Born in a winter storm, newborn becomes “house calf”

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GREENWOOD, Ark.  – While Thursday’s winter storm raged above and mud was churning below, a tiny calf came into the world sheltered only by his mother – at least until Doug Russell of Greenwood found him.

This little guy, born Feb. 21, 2013, during a winter storm, spent his part of his first day in the mudroom to warm up. (Image courtesy Doug and Ann Russell.) Cold, wet weather can be dangerous to livestock. Water can mat down the hairs in the coat, eliminating its insulating properties. It’s especially hard on calves, who come in to the world wet.

“Doug found that she had calved when feeding them,” said Russell’s wife Ann. “She calved by an old barn and because of the ice and snow the cattle had been standing around it quite a bit” seeking shelter.  

“Too many cattle on a small wet area will turn to mud pretty quick,” she said. “She had good intentions of calving near a shelter but the weather did not cooperate.”

The Russells gave mom and baby a little help.

“Mom is fine, except that we borrowed her baby for a while,” Ann Russell said. The Russells set up a temporary nursery in the mudroom of their house.   

“Baby was in house for about four hours. We dried him with a heating pad for a large dog, my hair dryer and towels and gave him some milk,” she said. The calf “was a good housemate. He stayed laid down 90 percent of the time. Once he got warm he decided to get up. He went outside shortly after that.”

The couple moved the calf into the barn under a heat lamp. The baby was being returned to his mother Friday morning.

“Hopefully, she will forgive us and take him back,” Ann Russell said. “If not, he will be bottle fed.”

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Rancher Too    
In a Drought  |  February, 26, 2013 at 05:54 PM

Touching article about a caring rancher. Great for the masses I supose. Greater still if it told of a rancher who calved in warmer temperatures on green grass so this couldn't occur. Try it sometime, it works great,

Bea Elliott    
Florida  |  February, 26, 2013 at 05:59 PM

As Rancher Too states below: "Greater still if it told of a rancher who calved in warmer temperatures on green grass so this couldn't occur." This is akin to putting a puppy inside building, lighting the building a-fire and then wringing ones hands on how to "save" him! Seems this calf and his mother had no choice in the outcome of a compromised birth. Once again - Shame on animal ag!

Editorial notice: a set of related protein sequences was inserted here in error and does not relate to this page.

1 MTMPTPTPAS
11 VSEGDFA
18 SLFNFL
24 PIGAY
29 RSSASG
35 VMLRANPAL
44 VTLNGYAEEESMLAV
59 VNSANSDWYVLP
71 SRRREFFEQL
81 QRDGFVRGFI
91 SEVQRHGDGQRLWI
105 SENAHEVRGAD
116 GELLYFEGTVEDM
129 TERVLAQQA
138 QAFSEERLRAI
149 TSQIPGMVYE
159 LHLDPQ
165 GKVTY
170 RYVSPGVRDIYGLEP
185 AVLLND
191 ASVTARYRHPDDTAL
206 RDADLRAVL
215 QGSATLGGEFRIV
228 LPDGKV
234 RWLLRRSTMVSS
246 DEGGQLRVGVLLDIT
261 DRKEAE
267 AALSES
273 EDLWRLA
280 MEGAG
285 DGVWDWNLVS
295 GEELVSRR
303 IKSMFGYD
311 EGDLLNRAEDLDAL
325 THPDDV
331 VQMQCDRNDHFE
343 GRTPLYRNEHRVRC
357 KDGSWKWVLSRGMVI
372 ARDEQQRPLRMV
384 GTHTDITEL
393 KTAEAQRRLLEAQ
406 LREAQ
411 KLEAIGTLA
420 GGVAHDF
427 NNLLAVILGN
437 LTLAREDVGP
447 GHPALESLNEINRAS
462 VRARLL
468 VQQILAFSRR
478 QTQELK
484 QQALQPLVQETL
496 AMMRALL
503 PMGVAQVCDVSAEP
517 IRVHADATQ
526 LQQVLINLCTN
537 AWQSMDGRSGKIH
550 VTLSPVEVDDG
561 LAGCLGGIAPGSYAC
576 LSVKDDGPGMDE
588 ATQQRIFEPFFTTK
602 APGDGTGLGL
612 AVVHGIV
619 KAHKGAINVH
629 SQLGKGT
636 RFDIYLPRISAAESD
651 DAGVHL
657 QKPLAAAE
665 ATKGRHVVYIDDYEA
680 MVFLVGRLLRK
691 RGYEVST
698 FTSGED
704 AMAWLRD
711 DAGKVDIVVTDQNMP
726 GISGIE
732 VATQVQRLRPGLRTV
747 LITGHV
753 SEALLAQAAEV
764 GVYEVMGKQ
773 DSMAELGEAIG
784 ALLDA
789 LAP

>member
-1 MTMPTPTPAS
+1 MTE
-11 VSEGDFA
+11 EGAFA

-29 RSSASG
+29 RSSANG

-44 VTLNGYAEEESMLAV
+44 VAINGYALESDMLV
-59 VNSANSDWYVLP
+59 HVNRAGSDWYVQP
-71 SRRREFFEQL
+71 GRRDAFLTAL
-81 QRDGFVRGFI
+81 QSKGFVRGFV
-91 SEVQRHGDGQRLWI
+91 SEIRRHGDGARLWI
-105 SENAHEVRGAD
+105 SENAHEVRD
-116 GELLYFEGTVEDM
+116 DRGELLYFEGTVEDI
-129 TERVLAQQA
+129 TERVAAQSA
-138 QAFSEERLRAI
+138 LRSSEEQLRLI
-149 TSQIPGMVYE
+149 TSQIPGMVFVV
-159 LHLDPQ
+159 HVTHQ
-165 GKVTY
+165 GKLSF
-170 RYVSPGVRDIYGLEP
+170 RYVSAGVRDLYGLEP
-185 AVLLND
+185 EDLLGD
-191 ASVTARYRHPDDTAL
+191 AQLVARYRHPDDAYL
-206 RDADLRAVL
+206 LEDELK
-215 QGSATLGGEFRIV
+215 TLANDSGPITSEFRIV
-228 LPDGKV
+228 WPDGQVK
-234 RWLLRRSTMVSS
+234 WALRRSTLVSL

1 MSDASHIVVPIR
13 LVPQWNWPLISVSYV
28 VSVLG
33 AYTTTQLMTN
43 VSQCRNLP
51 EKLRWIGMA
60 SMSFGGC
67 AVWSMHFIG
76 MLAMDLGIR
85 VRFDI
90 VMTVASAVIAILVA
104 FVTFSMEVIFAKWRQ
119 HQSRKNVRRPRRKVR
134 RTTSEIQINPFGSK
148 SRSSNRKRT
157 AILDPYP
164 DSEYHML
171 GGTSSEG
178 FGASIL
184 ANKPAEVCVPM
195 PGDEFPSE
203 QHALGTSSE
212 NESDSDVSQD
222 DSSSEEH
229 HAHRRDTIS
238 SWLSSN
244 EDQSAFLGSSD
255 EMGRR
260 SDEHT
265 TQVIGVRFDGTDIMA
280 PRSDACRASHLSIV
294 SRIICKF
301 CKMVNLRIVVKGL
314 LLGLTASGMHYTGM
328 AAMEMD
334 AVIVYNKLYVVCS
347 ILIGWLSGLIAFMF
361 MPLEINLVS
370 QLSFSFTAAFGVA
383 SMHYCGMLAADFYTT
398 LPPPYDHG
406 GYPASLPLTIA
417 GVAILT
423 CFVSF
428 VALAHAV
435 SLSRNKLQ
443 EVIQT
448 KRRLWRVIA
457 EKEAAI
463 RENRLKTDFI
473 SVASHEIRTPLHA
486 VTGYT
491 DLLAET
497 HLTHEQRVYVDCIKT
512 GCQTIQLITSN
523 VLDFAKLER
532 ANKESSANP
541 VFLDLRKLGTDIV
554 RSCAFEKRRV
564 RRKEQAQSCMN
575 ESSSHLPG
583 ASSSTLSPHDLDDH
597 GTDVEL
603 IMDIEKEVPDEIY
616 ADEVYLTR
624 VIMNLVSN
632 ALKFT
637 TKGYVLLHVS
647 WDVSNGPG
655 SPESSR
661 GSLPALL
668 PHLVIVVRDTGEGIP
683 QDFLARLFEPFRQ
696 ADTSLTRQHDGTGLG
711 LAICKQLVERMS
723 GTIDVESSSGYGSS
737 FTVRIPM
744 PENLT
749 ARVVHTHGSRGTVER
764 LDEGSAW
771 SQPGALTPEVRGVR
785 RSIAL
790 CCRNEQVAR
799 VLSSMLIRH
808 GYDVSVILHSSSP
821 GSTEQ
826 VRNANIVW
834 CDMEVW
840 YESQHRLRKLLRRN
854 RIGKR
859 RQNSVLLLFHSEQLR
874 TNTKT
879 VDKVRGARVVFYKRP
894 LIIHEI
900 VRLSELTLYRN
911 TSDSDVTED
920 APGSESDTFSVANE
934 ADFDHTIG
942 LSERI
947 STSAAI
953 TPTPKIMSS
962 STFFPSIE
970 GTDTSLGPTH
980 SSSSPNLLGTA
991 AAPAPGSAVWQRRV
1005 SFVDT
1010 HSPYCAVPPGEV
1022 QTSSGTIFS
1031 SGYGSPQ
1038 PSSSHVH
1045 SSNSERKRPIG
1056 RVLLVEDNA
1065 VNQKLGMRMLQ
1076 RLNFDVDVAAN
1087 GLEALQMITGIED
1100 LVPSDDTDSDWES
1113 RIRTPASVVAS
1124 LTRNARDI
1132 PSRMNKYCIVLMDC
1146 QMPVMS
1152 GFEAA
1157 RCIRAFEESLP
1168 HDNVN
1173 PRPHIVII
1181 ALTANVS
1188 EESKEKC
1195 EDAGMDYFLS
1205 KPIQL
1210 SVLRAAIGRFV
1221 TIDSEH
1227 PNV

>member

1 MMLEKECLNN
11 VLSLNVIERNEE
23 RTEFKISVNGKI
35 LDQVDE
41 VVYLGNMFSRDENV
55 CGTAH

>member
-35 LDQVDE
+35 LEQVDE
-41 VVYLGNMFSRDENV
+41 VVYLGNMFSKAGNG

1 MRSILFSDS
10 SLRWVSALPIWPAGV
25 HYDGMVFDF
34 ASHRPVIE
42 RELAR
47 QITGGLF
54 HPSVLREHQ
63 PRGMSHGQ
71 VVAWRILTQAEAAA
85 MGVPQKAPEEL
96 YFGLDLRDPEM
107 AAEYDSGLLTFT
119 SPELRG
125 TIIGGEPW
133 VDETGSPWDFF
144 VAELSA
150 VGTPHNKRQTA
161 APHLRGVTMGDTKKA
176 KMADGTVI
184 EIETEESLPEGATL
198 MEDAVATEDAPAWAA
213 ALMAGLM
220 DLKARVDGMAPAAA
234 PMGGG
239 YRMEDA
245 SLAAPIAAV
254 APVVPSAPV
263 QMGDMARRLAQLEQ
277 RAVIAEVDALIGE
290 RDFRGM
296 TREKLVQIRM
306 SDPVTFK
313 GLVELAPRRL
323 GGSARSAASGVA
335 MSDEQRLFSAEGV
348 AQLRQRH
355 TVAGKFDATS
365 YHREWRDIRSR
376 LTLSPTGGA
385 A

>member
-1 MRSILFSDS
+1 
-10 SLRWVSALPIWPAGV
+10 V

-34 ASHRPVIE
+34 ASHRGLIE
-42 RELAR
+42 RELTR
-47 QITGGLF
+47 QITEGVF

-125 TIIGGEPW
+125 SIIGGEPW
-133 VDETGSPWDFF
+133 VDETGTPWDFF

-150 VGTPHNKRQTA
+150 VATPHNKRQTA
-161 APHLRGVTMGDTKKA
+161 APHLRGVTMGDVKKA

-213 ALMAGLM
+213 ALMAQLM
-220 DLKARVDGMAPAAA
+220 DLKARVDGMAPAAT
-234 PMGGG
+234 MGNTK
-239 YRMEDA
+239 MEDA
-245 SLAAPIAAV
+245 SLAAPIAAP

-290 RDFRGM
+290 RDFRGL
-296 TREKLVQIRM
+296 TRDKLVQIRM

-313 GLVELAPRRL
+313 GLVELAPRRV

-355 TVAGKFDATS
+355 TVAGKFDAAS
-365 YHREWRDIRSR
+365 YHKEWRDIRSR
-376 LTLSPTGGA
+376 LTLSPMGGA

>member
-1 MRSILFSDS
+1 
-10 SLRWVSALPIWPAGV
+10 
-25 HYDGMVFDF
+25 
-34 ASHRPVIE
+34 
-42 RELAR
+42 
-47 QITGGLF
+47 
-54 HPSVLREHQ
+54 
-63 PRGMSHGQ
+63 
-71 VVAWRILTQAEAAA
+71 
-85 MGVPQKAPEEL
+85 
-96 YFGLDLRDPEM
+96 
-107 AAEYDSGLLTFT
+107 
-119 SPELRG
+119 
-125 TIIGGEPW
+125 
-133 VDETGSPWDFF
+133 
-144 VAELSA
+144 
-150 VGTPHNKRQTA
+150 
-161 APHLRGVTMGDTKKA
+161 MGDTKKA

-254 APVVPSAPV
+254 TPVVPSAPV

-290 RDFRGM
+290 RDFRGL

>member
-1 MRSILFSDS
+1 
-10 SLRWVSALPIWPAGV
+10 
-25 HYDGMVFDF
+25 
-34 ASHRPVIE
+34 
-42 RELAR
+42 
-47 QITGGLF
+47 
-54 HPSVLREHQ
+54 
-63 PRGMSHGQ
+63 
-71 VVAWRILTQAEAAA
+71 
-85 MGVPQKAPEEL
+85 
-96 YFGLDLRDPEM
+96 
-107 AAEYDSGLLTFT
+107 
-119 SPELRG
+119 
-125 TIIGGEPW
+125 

Rancher Too    
in a drought  |  February, 26, 2013 at 06:34 PM

Gosh Bea, you were doing so good. I thought for a moment that you were gettin it. But then you went all stupid on me - -a burning building- - really. Maybe you eat too many berries and nuts, and now you're starting to act like a nut.

Taylor-Made Ranch    
Wolfe City, Texas  |  March, 01, 2013 at 08:27 AM

I have had to go above-and-beyond to save a sick bottle calf that was almost assuredly a lost cause. That little boy lived and it was worth the hard work to see him thrive. These cattle are our livlihood, and they're animals that deserve all we can do for them to keep them happy & healthy. I've often said that we do what we have to do for our animals - their needs come before ours. ~Taylor-Made Ranch~ Wolfe City, TX

SD  |  March, 01, 2013 at 01:48 PM

It does get tiresome reading rants of anti-food animal activists. They are so pone to make judgement calls quite lacking in true judgement. Cows can and do calve before their real due date, which could be one unavoidable reason for this 'mishap'. Storms can and do happen at times not expected. Some ranchers can get quite 'activist' in attempting to 'prove' that their way is the ONLY way to manage cattle, especially if they feel a need to justify the prices they charge for their products. And, when calving a little too late in spring, cows and calves can suffer considerably from birth taking place on an unusually hot day! It does take real dediction to raise food animals. AND don't forget that animals are designed to survive such conditions, but accidents can happen, even accidents of nature, such as a cow calving in a less than choice location. And while my family believes calving in pastures rather than barn yards is safer for the health of calves, we sometimes find a calf dropped into an 'unfriendly' puddle and must take similar action to save them. Wouldn't it be great if people could accept that some of us believe God gave us animals for food, while others believe that Mother Earth doesn't want them to eat animals.......and leave one another alone, rather than attempting to FORCE animal worship and vegetarianism/veganism onto EVERYONE?

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